Monday, June 30, 2008

Bed maps

We leave maps behind in our wake. An unmade bed is a sort of map, a map of the night, where we spend about a third of our day. I'm not sure what it says, whether the bed is more territory than map, but a photograph of the bed is more map than territory: it is flat and rectilinear and it suggests topography, geography, movement. For all the stillness of sleep, sleep shakes up the landscape. A bed is a place, one of the more important (if judged by time spent in it) of our lives. We start our days here. We end them here. We call the luminous interval between "life," but events in life are far more fleeting and beyond our control. In bed is where we dream.

As an experiment of sorts I'm taking photographs of our bed before it's made in the morning. Above and below are samples.

Saturday, June 28, 2008

Neil Thomas's handmade maps

This one represents "parcel density, spatial composure, sprawl, networks."

Neil Thomas of Resource Data Inc. has been helping me understand maps of all sorts, from Google Maps to GIS. Now he's helping me by setting aside some of his professional sensibilities and yielding to my request to scribble maps of Asheville and surrounding areas, given some of his geographic and environmental interests.

This one represents "connectivity, positive-negative spaces."

Friday, June 27, 2008

Handmade maps

Gene's map of Asheville:
Gene, 32, lives in Morningside Park, West Asheville, and moved here from Lexington, Kentucky

What gets on a map?
At some basic level, maps are information. Gregory Bateson once asked, “What gets on a map?” And then he answered himself: “Difference gets on a map.” He meant that a landscape with virtually no variation would be represented by a blank map. Think of it: no roads, no change of elevation, no river, no property lines, no demarcation between field and forest or city and county. The things that get on maps are differences.

Bateson was making a larger point about the nature of information: that information really amounts to a lot of differences. As any computer geek knows, information is a series of of 0’s and 1’s.

Notice also how different maps of the same place convey different differences, different information, because mapmakers have different interests. You could say that’s another thing that gets on maps: interests. Most of us look at maps because we’re interested in roads and paths. But a water department employee is interested in a map of water lines. The power company guy wants a map of power lines.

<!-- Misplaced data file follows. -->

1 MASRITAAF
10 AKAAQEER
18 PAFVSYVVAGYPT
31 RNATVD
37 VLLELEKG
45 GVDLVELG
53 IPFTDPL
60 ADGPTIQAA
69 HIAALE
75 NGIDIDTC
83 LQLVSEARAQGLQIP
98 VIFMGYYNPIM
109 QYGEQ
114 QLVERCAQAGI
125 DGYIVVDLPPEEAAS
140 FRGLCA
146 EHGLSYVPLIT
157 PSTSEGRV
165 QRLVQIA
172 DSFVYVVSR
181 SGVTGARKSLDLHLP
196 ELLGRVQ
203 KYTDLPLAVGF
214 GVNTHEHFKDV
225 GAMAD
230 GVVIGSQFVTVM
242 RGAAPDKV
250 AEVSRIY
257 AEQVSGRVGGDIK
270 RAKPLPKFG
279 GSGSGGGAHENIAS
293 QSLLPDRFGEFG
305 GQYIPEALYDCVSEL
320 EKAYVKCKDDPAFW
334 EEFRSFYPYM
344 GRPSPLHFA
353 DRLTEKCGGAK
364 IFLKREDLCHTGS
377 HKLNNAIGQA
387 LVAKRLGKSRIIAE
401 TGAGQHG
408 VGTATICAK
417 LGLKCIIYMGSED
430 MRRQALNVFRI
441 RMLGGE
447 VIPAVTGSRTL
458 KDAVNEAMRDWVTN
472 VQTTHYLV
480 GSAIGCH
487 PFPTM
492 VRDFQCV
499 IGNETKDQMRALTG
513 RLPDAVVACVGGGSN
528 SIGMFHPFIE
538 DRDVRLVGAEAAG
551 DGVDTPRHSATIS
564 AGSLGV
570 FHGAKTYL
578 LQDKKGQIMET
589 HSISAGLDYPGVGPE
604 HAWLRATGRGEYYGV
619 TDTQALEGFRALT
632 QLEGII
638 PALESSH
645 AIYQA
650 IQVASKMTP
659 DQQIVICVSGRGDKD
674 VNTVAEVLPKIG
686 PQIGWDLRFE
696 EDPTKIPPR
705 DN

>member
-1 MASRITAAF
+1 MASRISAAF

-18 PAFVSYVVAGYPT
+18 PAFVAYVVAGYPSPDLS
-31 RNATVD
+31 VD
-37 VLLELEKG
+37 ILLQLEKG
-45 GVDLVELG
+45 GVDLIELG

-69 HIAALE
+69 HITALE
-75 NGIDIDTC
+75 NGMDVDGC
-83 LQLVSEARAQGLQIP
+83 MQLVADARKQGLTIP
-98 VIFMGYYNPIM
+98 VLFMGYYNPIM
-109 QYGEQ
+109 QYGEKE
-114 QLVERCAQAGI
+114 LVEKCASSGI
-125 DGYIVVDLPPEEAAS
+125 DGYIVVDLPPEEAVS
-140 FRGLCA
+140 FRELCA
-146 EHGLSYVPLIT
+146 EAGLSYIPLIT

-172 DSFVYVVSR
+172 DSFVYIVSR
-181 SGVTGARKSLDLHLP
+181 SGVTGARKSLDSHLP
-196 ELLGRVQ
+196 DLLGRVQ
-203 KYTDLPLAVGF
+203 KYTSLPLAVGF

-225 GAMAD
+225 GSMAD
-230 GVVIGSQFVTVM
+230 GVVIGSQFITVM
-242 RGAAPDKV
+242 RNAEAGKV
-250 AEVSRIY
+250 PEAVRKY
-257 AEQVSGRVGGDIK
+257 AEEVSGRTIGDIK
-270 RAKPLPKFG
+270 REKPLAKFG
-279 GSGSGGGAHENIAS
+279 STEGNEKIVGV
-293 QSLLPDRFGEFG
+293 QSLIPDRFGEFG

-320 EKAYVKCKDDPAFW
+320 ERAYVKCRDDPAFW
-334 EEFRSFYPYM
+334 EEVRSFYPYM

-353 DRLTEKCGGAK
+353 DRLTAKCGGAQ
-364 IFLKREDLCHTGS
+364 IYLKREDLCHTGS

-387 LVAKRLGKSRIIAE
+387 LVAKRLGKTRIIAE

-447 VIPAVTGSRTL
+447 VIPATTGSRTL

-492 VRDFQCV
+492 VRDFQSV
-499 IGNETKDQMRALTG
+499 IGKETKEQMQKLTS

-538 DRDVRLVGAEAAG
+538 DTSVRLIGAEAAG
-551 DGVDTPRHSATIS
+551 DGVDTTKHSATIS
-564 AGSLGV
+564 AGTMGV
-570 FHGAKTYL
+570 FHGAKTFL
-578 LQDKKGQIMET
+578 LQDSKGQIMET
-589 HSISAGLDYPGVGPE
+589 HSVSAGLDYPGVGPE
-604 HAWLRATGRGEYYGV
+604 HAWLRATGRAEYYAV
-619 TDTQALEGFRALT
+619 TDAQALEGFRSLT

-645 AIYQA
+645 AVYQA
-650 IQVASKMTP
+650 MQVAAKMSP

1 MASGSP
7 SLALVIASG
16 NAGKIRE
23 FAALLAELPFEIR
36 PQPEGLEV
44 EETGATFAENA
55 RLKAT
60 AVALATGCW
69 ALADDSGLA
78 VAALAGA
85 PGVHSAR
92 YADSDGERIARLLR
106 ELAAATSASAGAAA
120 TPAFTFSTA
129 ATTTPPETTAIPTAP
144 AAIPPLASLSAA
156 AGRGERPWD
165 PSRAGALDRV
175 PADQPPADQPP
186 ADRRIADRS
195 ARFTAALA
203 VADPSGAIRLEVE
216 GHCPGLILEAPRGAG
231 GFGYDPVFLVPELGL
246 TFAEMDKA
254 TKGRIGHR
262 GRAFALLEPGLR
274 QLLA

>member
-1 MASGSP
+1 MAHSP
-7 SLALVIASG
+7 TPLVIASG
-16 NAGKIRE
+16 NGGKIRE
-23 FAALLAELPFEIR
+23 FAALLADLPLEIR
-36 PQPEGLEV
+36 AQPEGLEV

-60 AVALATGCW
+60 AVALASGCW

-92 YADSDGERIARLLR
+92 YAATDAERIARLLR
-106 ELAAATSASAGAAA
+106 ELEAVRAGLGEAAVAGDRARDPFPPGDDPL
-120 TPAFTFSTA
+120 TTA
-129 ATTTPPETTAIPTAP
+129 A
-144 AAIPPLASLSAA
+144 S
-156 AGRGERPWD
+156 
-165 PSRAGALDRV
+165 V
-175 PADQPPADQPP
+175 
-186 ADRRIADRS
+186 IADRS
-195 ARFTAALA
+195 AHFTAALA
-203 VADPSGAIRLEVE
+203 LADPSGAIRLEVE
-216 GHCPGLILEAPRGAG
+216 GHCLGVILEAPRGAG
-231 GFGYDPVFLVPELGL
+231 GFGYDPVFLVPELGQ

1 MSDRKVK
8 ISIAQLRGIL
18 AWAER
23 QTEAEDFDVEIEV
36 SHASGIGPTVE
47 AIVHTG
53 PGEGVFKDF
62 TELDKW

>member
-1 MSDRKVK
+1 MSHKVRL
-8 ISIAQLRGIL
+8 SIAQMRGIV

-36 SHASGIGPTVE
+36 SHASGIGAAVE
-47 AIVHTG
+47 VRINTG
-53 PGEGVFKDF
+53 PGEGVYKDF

Given that I’m interested in what interests people (their culture), I’ve begun to ask them to draw maps of Asheville. As I go, I’ll probably narrow things down a bit. But I’m interested in “where people go” with the open-ended request: Draw me a map of Asheville. Here’s what I got. First try!

The maps above and below were drawn, with one exception, by professional GIS mapmakers who more customarily use computers to model places. They were generous enough to humor my request that they sketch these maps by hand. They had all, with one exception, been drinking a little beer when they drew these maps.

Pete's map of Asheville:
Pete, 37, lives in West Asheville, moved here two years ago, but has lived on and off in Asheville a long time

Greg's map of Asheville:
Greg, 30, now lives in Avery's Creek, was born in Alabama, and grew up in upstate South Carolina

Emily's map of her Dad's apartment:
Emily, 12, spends summers with her Dad in Haw Creek and the rest of the year in Ohio

Emily's Dad's map of Asheville:Emily's Dad, Frank, 38, lives in Haw Creek, has been in the Asheville area five years, and is originally from Barnesville, Ohio

Wednesday, June 18, 2008

Asheville race demographics

In this map, the darker the green the higher percentage of African-American residents; the whiter, the higher percentage of white residents. Map is from 2000 US Census,

Tuesday, June 17, 2008

Buncombe County GIS Maps

Asheville zoning:

Asheville streets and streams:

Asheville in broad outline:

County rivers and streams:

I started to think the county GIS site framed maps in terms of roads, but I found, when I went back to it, that I could remove roads from the maps and layer in only streams and rivers.
The maps above and more can be found at the county's GIS web page: